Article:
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Case Report

Anat Cell Biol 2021; 54(3): 404-406

Published online September 30, 2021

https://doi.org/10.5115/acb.21.071

Copyright © Korean Association of ANATOMISTS.

Duplicated transverse cervical nerve and external jugular vein

Nicholas O. Gerard III1 , R. Shane Tubbs1,2,3,4,5,6 , Joe Iwanaga1,2,7,8

1Department of Neurosurgery, Tulane Center for Clinical Neurosciences, Tulane University School of Medicine, New Orleans, LA, 2Department of Neurology, Tulane Center for Clinical Neurosciences, Tulane University School of Medicine, New Orleans, LA, USA, 3Department of Anatomical Sciences, St. George’s University, St. George’s, Grenada, 4Department of Structural & Cellular Biology, Tulane University School of Medicine, New Orleans, LA, 5Department of Neurosurgery and Ochsner Neuroscience Institute, Ochsner Health System, New Orleans, LA, 6Department of Surgery, Tulane University School of Medicine, New Orleans, LA, USA, 7Dental and Oral Medical Center, Kurume University School of Medicine, Kurume, Fukuoka, 8Division of Gross and Clinical Anatomy, Department of Anatomy, Kurume University School of Medicine, Kurume, Fukuoka, Japan

Correspondence to:Joe Iwanaga
Department of Neurosurgery, Tulane Center for Clinical Neurosciences, Tulane University School of Medicine, New Orleans, LA 70112, USA
E-mail: iwanagajoeca@gmail.com

Received: April 13, 2021; Revised: April 27, 2021; Accepted: April 29, 2021

This is an Open Access article distributed under the terms of the Creative Commons Attribution Non-Commercial License (http://creativecommons.org/licenses/by-nc/4.0/) which permits unrestricted non-commercial use, distribution, and reproduction in any medium, provided the original work is properly cited.

The transverse cervical nerve arises from anterior rami of the second and third cervical spinal nerves via the cervical plexus. We present a case of a left duplicated transverse cervical nerve with a duplicated external jugular vein in a 72-year-old female cadver. The transverse cervical nerve bifurcated into two branches, i.e., superficial and deep branches, lateral to the sternocleidomastoid muscle. The superficial branch ran lateral to the duplicated external jugular vein and gave a cutaneous branch to the area below the great auricular nerve and cutaneous branches to the skin of the neck. The deep branch ran medial to the duplicated external jugular vein, joined the anterior branch of the superficial transverse cervical nerve and cervical branch of the facial nerve, and terminated into the skin. This case adds to the growing data on individual variability that should be considered when operating on the anterolateral neck.

Keywords: Transverse cervical nerve, External jugular vein, Anatomy, Cadaver, Neck surgery

The transverse cervical nerve (TCN) arises from the cervical plexus, more specifically derives from anterior rami of the second and third cervical spinal nerves (C2-3). The TCN innervates the cutaneous skin covering the anterolateral cervical region, it can be located upon dissection using the sternocleidomastoid muscle (SCM) as a landmark. Typically, the TCN courses posterior to anterior around the middle of the muscle passing just deep to the external jugular vein [1]. After piercing the cervical fascia, at Erb’s point, the TCN splits into a superior branch anastomosing with the facial nerve, and the inferior branch innervating the cutaneous skin of the neck [2]. Anatomic variations in these neural structures are important to consider when operating in the anterolateral aspect of the neck. Here we present a caseof a left duplicated TCN in a 72-year-old female donor. We will review the dimensions, dissection technique, and clinical implications of variant TCNs. To our knowledge, this is the first reported case of a duplicated TCN.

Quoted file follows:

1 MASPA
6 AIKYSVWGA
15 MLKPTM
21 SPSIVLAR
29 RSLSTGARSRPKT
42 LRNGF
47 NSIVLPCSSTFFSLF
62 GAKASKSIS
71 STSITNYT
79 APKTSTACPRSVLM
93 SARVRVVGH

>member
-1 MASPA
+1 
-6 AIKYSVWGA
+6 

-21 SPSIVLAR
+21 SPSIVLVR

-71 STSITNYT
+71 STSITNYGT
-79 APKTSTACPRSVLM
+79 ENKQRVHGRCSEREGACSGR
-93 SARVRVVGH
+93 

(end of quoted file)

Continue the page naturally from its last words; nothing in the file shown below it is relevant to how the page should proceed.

During a routine dissection of a 72-year-old European descendent female cadaveric head, a rare anatomical variation of the TCN was noted on the left neck (Fig. 1). The TCN originated from anterior rami of C2 and C3 spinal nerves and had a common trunk with a great auricular nerve (GAN). The GAN presented a normal morphology that ascended to the ear. The TCN bifurcated into two branches, i.e., superficial and deep branches, lateral to the SCM. The superficial branches (orange arrows in Fig. 1) ran lateral to the duplicated external jugular vein and gave a cutaneous branch to the area below the GAN (posterior branch) and cutaneous branch to the skin of the neck (anterior branches). The deep branch (white arrows in Fig. 1) ran medial to the duplicated EJV, joined one of the anterior branches of the superficial TCN and a branch of the cervical branch of facial nerve, and terminated into the skin. No surgical scars or other variations were found in the dissected area or on the right side.